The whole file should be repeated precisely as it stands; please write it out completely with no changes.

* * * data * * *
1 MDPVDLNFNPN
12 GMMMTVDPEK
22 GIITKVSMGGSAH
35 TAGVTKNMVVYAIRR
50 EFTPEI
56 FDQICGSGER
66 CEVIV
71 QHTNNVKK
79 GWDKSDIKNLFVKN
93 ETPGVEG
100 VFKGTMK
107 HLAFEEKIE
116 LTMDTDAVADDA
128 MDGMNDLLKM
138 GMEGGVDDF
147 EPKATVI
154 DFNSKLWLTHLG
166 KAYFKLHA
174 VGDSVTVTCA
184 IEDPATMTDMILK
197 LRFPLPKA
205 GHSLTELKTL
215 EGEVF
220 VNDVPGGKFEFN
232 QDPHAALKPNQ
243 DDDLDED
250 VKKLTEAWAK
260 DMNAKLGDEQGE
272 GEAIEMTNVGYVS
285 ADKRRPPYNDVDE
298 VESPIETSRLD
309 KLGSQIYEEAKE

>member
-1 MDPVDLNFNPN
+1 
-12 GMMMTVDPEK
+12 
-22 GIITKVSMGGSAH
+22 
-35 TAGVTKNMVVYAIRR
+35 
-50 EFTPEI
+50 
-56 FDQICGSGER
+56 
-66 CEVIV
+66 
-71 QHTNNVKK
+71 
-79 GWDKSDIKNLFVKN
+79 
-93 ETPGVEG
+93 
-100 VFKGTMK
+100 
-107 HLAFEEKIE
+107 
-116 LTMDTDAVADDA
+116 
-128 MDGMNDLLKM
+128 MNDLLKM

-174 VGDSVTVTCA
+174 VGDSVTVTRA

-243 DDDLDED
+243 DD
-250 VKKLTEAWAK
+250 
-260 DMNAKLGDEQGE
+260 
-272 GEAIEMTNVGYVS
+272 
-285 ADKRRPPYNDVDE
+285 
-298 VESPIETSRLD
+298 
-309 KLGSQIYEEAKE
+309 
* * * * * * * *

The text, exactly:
1 MDPVDLNFNPN
12 GMMMTVDPEK
22 GIITKVSMGGSAH
35 TAGVTKNMVVYAIRR
50 EFTPEI
56 FDQICGSGER
66 CEVIV
71 QHTNNVKK
79 GWDKSDIKNLFVKN
93 ETPGVEG
100 VFKGTMK
107 HLAFEEKIE
116 LTMDTDAVADDA
128 MDGMNDLLKM
138 GMEGGVDDF
147 EPKATVI
154 DFNSKLWLTHLG
166 KAYFKLHA
174 VGDSVTVTCA
184 IEDPATMTDMILK
197 LRFPLPKA
205 GHSLTELKTL
215 EGEVF
220 VNDVPGGKFEFN
232 QDPHAALKPNQ
243 DDDLDED
250 VKKLTEAWAK
260 DMNAKLGDEQGE
272 GEAIEMTNVGYVS
285 ADKRRPPYNDVDE
298 VESPIETSRLD
309 KLGSQIYEEAKE

>member
-1 MDPVDLNFNPN
+1 
-12 GMMMTVDPEK
+12 
-22 GIITKVSMGGSAH
+22 
-35 TAGVTKNMVVYAIRR
+35 
-50 EFTPEI
+50 
-56 FDQICGSGER
+56 
-66 CEVIV
+66 
-71 QHTNNVKK
+71 
-79 GWDKSDIKNLFVKN
+79 
-93 ETPGVEG
+93 
-100 VFKGTMK
+100 
-107 HLAFEEKIE
+107 
-116 LTMDTDAVADDA
+116 
-128 MDGMNDLLKM
+128 MNDLLKM

-174 VGDSVTVTCA
+174 VGDSVTVTRA

-243 DDDLDED
+243 DD
-250 VKKLTEAWAK
+250 
-260 DMNAKLGDEQGE
+260 
-272 GEAIEMTNVGYVS
+272 
-285 ADKRRPPYNDVDE
+285 
-298 VESPIETSRLD
+298 
-309 KLGSQIYEEAKE
+309 